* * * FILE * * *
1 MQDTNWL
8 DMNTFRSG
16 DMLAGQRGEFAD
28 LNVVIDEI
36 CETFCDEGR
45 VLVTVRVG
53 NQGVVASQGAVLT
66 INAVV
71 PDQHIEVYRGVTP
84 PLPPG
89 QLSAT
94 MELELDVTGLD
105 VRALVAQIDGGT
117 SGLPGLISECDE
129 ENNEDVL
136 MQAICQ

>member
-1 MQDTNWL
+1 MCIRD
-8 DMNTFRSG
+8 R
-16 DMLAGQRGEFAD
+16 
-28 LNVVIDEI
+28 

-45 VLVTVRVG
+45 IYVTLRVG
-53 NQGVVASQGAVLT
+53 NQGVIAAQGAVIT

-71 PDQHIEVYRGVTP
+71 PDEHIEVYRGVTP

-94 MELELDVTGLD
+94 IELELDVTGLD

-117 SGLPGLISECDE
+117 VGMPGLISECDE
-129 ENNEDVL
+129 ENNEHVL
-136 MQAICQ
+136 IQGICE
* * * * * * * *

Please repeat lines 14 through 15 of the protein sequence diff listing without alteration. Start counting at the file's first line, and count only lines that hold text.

117 SGLPGLISECDE
129 ENNEDVL